Yesterday was unusual: I had 3 clients in a row all of whom were dancers.
Pic by Danilo Rizzuti @ freedigitalphotos.net
Jane is a 45 year old owner of a local tap and ballet dance school; Charlotte is a 10 year-old modern dance student; Terry is a 16 year-old studying dance at college.
What all 3 have in common is the intensity of the workout that they put their bodies through.
Believe it or not, dancers share a similarity with boxers: neither wants their muscles stretched out any more.
Most dancers are already incredibly flexible, so again, don't really want them stretched out any more.
So the treatment for dancers relies on other techniques:
In all cases, the aim is to treat very specific areas of muscle that have become overused, or hypertonic, without interfering with the rest of the muscle.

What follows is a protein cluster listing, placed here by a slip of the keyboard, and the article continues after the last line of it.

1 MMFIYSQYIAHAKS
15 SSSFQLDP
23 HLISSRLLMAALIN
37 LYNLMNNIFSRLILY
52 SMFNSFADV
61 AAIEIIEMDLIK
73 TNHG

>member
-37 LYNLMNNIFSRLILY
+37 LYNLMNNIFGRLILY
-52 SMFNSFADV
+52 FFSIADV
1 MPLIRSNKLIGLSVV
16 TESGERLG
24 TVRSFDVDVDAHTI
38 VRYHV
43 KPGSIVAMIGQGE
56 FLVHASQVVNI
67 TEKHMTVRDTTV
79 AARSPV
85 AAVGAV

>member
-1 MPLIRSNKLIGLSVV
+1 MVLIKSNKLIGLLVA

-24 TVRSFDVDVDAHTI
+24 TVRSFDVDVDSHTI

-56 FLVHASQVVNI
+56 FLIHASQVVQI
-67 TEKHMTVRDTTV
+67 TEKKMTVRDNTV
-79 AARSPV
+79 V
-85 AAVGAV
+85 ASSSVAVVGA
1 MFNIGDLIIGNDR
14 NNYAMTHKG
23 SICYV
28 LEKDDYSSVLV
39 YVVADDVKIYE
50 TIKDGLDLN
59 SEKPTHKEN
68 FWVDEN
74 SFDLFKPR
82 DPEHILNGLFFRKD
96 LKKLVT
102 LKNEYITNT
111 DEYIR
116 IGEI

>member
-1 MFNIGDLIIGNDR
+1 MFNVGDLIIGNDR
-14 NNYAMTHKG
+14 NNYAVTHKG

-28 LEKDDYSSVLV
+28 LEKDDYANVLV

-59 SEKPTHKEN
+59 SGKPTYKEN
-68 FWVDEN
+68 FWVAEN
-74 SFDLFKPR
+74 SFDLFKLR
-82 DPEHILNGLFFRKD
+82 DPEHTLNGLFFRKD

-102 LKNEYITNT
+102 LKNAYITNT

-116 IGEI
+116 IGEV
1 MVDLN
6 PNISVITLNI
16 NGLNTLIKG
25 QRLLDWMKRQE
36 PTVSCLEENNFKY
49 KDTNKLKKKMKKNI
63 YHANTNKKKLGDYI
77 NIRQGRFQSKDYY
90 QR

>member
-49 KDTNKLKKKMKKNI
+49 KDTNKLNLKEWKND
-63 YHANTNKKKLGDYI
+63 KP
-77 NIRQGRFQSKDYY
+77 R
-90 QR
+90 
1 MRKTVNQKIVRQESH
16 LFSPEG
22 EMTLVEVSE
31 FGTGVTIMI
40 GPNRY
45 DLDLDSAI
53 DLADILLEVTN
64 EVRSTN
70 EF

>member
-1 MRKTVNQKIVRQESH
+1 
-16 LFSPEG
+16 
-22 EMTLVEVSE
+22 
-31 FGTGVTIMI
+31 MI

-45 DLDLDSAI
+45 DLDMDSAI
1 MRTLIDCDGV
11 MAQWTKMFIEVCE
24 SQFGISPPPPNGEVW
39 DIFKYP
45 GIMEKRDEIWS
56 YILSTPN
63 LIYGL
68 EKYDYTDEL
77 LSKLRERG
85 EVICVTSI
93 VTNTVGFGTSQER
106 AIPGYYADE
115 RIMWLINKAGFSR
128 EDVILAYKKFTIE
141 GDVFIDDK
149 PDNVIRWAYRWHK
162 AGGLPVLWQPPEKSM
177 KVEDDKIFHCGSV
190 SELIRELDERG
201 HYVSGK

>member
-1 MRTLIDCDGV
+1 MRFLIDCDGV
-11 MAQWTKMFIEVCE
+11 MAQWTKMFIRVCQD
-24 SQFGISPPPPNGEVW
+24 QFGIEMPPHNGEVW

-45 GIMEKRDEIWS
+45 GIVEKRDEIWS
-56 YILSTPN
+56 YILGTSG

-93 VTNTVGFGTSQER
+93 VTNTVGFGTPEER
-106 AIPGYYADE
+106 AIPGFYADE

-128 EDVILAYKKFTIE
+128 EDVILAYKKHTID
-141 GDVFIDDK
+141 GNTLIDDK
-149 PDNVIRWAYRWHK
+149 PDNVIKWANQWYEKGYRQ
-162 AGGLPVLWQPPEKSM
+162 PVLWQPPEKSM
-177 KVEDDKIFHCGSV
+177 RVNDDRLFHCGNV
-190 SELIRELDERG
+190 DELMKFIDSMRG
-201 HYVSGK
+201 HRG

So Jane and Terry both had damaged hamstrings, whereas Charlotte had a very tight lower back and shoulders. In all cases, these sports massage techniques effectively treated their problems without affecting their dancing performance.
If your joints allow more movement than normal, that is, you're double-jointed, it's called being hypermobile.
An example would be the person that can bend their hand all the way back to touch the back of their wrist (hypermobile wrist extension).
Whilst someone with hypermobile joints might be ultra-flexible, their muscles can still be hypertonic - after all, it's the joints that are hypermobile. So you can be double-jointed but still have tight muscles
In this case, it's even more important that the special techniques that target specific areas of hypertonicity are used rather than general massage to lengthen the fibres.
As ever, if you think I can help, give me a call.